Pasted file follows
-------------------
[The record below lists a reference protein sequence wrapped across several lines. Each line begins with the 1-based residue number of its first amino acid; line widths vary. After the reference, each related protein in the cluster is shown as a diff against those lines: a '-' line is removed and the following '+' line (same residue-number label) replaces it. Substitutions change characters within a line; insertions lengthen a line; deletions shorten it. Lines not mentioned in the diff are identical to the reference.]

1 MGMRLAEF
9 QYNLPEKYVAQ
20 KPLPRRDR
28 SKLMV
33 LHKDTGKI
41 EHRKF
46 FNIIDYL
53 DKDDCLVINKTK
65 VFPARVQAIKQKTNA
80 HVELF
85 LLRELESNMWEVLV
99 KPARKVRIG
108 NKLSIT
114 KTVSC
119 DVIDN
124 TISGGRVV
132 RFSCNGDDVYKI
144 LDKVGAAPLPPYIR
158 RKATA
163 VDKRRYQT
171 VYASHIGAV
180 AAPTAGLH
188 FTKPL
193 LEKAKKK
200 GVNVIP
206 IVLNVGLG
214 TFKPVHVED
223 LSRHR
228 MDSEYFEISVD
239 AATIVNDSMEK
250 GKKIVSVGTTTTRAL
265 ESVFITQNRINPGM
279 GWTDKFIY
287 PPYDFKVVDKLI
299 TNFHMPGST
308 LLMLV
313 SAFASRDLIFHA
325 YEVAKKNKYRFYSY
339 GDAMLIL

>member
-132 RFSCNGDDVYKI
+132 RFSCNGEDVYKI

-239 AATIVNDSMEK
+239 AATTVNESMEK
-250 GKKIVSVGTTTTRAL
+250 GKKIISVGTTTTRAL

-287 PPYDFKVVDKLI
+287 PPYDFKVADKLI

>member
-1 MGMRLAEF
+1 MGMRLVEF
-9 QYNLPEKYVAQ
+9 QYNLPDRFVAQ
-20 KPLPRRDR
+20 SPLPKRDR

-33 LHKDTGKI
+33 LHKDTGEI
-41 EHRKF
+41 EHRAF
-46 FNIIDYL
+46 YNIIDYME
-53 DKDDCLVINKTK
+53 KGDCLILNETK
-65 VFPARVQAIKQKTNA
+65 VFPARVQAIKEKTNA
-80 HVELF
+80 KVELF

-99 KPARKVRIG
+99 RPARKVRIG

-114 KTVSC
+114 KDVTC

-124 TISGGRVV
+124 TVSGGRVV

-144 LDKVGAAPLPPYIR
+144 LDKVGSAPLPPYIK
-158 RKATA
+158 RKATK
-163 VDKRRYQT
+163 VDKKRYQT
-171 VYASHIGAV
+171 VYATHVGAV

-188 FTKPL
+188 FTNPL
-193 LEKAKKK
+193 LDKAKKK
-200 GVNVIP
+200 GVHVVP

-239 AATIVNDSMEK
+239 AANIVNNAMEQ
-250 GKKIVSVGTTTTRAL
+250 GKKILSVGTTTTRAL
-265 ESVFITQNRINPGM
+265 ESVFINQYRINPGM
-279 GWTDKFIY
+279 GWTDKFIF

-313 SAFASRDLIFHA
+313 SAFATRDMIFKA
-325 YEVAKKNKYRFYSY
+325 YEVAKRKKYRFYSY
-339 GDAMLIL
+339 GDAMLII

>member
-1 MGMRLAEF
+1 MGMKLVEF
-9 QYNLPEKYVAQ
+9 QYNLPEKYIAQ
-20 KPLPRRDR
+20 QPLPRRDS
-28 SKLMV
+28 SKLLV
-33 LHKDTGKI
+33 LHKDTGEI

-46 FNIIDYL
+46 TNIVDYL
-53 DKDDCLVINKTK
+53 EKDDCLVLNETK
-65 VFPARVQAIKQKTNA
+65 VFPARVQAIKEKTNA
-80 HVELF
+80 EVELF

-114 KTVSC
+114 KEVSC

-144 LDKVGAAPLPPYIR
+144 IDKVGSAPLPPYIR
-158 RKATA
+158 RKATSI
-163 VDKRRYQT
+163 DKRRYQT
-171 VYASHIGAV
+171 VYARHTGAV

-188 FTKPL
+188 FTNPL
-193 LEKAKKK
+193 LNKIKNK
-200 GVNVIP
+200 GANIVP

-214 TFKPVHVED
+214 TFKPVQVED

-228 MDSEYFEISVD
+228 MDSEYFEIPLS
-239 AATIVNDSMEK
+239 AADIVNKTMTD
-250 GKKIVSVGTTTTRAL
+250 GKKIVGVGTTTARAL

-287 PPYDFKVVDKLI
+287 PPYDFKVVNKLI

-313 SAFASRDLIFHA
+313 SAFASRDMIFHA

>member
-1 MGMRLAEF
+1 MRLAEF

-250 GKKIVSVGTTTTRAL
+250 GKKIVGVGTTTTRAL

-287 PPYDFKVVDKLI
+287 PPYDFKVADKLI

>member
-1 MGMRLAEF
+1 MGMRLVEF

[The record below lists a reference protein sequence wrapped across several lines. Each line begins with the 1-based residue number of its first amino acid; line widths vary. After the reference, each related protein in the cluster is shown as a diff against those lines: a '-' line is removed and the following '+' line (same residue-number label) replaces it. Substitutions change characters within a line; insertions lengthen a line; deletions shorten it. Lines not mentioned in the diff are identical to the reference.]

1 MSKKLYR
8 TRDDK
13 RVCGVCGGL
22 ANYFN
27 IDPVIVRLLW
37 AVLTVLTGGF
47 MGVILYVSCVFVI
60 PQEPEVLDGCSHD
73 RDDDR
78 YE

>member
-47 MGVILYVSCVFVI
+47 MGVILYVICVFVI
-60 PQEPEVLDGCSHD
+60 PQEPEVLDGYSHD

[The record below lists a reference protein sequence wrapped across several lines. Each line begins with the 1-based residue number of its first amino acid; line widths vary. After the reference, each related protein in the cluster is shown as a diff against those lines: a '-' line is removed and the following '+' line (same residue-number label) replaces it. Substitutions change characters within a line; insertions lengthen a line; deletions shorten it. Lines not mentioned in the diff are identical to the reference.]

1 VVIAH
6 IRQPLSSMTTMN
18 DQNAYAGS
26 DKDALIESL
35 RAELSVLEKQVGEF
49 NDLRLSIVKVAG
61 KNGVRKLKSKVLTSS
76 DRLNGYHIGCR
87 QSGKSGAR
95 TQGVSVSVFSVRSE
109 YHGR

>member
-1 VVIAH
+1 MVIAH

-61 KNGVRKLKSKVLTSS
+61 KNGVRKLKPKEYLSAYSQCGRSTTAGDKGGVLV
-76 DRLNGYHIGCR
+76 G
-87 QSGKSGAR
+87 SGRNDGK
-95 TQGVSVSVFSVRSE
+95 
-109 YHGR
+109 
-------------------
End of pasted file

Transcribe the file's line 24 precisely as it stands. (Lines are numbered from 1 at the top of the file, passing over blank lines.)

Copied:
188 FTKPL